James StewartYves BrainvilleHillary BrookeAlan Mowbray
The Man Who Knew Too Much (1956)
Medium: film
Remake of: The Man Who Knew Too Much (1934)
Year: 1956
Director: Alfred Hitchcock
Writer: John Michael Hayes, Charles Bennett, D.B. Wyndham-Lewis
Keywords: Oscar-winning, remake, The Five Lost Hitchcocks
Country: USA
Actor: James Stewart, Doris Day, Brenda De Banzie, Bernard Miles, Ralph Truman, Daniel Gelin, Mogens Wieth, Alan Mowbray, Hillary Brooke, Christopher Olsen, Reggie Nalder, Richard Wattis, Noel Willman, Alix Talton, Yves Brainville, Carolyn Jones
Language: English, French [occasionally in Morocco]
Format: 120 minutes
Url: http://www.imdb.com/title/tt0049470/
Website category: Hitchcock
Review date: 7 July 2009
Alfred Hitchcock made two films called The Man Who Knew Too Much. He famously told Francois Truffaut that he thought his 1934 version was the work of a talented amateur, while his 1956 remake was the work of a professional. Does that make it better? I've also seen claims that Hitchcock preferred the earlier one because it wasn't so polished, although I'm not sure who to believe on that one.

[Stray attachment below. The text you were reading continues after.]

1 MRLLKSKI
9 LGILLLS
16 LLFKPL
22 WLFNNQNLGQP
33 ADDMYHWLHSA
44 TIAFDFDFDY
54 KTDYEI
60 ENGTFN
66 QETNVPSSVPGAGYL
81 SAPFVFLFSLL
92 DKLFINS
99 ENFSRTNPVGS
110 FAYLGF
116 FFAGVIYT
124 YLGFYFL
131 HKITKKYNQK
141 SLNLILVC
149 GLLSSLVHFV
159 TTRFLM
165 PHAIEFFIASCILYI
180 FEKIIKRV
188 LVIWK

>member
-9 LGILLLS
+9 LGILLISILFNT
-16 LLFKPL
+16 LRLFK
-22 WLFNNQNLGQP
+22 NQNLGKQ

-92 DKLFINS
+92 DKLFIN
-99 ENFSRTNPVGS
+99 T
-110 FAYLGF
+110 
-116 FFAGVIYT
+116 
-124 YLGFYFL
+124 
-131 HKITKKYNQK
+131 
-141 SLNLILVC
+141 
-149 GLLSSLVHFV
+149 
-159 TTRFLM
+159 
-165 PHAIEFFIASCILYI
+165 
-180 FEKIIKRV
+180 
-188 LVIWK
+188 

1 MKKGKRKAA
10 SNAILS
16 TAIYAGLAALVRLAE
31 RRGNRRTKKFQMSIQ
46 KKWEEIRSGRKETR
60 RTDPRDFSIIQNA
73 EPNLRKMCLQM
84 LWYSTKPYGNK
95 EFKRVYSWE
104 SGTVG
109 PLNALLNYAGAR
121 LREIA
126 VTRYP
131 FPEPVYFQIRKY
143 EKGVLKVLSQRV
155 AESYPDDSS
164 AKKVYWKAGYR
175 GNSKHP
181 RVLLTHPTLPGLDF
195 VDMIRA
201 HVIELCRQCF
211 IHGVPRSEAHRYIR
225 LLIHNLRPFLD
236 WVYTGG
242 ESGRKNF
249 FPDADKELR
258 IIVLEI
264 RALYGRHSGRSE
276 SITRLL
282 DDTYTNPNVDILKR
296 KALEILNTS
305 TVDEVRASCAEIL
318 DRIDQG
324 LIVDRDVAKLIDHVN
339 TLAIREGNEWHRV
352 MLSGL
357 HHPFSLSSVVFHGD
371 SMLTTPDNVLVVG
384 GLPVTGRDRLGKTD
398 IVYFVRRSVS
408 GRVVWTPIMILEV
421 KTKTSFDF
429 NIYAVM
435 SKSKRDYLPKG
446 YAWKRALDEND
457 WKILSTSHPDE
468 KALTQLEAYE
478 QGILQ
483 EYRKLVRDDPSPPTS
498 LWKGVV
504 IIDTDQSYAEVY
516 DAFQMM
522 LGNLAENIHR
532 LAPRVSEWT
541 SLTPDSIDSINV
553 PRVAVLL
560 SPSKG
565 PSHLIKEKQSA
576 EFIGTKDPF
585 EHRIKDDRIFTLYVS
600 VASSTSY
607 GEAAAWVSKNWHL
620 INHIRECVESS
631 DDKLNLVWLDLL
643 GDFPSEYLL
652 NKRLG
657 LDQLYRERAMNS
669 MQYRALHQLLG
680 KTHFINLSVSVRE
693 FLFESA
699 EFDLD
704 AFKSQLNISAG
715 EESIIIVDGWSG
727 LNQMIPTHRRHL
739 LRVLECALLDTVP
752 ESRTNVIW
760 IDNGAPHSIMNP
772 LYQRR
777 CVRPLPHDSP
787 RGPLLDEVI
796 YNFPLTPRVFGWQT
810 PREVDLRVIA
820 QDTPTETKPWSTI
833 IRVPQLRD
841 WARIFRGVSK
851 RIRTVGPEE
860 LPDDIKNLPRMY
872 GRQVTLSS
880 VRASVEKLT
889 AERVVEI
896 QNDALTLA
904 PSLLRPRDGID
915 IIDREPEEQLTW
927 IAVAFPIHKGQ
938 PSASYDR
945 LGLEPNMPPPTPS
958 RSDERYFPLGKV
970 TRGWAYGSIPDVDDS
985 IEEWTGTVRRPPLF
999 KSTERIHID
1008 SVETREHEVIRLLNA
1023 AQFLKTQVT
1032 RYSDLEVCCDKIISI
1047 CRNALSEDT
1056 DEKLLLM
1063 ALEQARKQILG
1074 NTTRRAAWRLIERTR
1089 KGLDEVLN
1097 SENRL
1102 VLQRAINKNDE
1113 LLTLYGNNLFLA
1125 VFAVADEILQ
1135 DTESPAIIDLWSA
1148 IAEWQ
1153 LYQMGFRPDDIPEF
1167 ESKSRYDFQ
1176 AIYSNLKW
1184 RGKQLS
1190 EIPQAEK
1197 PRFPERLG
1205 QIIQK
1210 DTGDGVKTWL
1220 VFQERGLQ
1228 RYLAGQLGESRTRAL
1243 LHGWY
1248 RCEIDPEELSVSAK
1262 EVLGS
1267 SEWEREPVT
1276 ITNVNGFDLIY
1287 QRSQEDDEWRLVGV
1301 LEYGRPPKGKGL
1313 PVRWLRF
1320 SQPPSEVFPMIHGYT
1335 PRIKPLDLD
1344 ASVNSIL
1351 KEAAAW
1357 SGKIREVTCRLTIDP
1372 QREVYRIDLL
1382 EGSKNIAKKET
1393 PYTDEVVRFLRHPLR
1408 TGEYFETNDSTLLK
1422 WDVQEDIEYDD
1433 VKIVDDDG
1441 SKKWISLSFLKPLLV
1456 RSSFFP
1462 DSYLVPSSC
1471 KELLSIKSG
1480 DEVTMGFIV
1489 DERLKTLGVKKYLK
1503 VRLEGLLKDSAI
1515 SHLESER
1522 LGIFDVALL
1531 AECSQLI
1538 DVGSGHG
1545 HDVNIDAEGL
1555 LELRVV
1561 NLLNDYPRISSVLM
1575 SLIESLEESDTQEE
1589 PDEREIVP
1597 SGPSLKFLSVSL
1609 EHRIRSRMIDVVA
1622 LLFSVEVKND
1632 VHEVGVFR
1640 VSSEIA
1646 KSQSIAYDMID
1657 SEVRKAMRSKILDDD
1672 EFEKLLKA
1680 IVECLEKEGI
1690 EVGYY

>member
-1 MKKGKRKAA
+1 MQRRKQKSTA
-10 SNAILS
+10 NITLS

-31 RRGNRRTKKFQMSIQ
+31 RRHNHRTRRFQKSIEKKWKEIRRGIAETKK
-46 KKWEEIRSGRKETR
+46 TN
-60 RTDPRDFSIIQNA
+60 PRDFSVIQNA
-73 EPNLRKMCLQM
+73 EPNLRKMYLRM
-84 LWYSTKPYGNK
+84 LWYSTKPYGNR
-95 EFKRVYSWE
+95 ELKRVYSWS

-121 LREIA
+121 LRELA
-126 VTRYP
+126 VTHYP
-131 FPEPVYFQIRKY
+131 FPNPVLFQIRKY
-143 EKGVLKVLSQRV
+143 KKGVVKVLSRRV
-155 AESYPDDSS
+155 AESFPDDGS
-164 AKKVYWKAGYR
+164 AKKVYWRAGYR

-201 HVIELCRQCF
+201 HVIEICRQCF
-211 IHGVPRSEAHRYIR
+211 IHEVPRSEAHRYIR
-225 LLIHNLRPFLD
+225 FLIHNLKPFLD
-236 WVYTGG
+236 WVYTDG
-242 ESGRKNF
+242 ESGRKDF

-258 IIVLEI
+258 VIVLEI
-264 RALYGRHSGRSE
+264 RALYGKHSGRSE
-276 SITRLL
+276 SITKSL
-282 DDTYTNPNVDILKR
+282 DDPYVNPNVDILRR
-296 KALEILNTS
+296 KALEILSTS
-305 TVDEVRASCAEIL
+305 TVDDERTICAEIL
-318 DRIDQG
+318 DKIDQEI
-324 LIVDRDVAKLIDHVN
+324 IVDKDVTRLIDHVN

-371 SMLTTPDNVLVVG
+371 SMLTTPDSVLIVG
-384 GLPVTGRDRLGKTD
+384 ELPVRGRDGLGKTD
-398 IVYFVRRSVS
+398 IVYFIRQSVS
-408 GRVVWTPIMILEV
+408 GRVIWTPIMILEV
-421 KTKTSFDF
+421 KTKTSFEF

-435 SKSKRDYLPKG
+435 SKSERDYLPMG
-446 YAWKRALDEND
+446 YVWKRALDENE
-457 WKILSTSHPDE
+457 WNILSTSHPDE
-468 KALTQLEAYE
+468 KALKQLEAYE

Personally, I don't think there's enough to swing it clearly one way or the other. They're telling the same story, but they feel different enough that they're both worth watching in their own right. The 1934 film has better characters, with all due respect to James Stewart, but the 1956 film doesn't end with that boring shoot-out. The remake's also longer. Much longer. We're talking 120 minutes as opposed to 75, with almost all the additional material seemingly set in Morocco.
I don't want to go on about the 1934 film too much, if only since it has its own review. This version is a much more expensive Technicolour adventure, starring two huge Hollywood stars in James Stewart and Doris Day. I'm not the greatest fan of Day, but when she travelled to London to shoot some of her location scenes, word leaked out to her fans and there was such pandemonium that she needed a police escort and she wasn't allowed to stay in her hotel. She was huge back then. This film also contains her Oscar-winning signature song and biggest hit of her career, Que Sera Sera, although ironically at first she refused to record it as a "forgettable children's song". Her performance is good and she sings like an angel, but unfortunately this is the Fifties and she's playing second fiddle to Stewart. I'm afraid I lost patience with her during the opera scene. 1934's Edna Best would have flattened her. Other lesser actors include Bernard Miles, who again is doing well, except that he's labouring under the handicap of not being Peter Lorre. All films are weakened if they don't have Peter Lorre. This is the law.